My Top Ten Guidelines For Pastors

3D Word Guidelines On White BackgroundTomorrow Pastor Philippe Yameogo and I are presenting two talks to a regional pastor’s meeting in Ouagadougou, Burkina Faso.  I am giving the title, “My Top Ten Guidelines for Pastors.”

My perspective is very different from all of the lists I have read from others and that makes me a bit nervous.  However, all of the lists I have read come mostly, or entirely, from a brain, head, and thinking perspective that leads to priorities of things like teaching, management, and leadership.

I understand those views but strongly feel that Christianity is mostly about a relationship with God, by the Holy Spirit, and through Jesus Christ.  If you knew nothing of the Bible or Christianity and were asked to give an evaluation of the pastor’s role in the western church, I think you would determine that the best pastor is the best teacher or the best pastor is the best leader or the best pastor is the best fund raiser and asset manager or the best pastor is the best author, television personality, and social media manager.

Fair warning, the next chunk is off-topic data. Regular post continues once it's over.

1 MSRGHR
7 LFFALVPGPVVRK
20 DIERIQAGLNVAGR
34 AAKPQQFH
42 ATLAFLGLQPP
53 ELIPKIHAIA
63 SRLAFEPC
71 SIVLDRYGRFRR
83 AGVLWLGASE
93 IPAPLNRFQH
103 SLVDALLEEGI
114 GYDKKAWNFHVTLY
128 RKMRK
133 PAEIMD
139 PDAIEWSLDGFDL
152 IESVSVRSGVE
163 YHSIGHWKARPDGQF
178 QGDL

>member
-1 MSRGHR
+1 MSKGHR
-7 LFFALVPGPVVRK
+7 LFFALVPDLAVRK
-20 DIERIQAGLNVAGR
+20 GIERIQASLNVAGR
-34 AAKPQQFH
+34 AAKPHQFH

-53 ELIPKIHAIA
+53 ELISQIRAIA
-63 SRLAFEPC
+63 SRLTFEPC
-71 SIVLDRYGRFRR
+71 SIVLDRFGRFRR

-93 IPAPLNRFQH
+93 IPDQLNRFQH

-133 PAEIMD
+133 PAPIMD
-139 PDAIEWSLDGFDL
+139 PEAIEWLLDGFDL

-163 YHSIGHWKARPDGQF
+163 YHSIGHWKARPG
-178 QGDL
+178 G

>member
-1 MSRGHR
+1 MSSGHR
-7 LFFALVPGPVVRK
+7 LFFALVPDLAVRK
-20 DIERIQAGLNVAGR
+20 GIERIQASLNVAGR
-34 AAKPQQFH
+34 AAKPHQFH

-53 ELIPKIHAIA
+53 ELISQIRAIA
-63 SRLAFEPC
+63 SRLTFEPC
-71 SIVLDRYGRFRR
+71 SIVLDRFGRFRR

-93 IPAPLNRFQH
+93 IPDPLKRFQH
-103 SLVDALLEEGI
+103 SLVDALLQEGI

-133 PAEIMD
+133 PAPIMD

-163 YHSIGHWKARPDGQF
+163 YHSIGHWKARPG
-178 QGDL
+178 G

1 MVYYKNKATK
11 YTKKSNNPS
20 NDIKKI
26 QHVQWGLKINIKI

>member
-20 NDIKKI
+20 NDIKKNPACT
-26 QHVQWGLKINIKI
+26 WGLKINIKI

From my vantage point, the best pastor is the pastor with a vibrant, life-giving, effective, powerful, and growing relationship with God, by the Holy Spirit, and through Jesus Christ.

Have you ever seen a pastoral job description that requires, “Pastor will consistently have growing revelation of Jesus.”?

My Top Ten Guidelines for Pastors

  1. Begin, sustain, and increase a personal relationship with God.   Philippians 3:10
  2. Pastoring is about the sheep in God’s pasture, so we help our people begin, sustain, and increase a personal relationship with God.  John 14:6
  3. Relationship with God is revealed, informed, and given shape according to God’s Bible.  Therefore we teach, guard, proclaim, and preach the Bible.  2 Timothy 4:2, Amos 8:11, 2 Timothy 4:3
  4. The greatest commandment is simply to love God and love people so we lead our congregations into more meaningful, authentic, life-giving, healthful relationships with each other.  1 John 4:20, Exodus 20:1-17, Galatians 5:19-21
  5. When enough people are in life-giving relationship with God and each other and are in obedience to the Great Assignment, we create structures for ministry, resources, and effective release of the skills, giftings, and callings of the flock of God we then oversee, lead, and manage.   1 Corinthians 12:12-31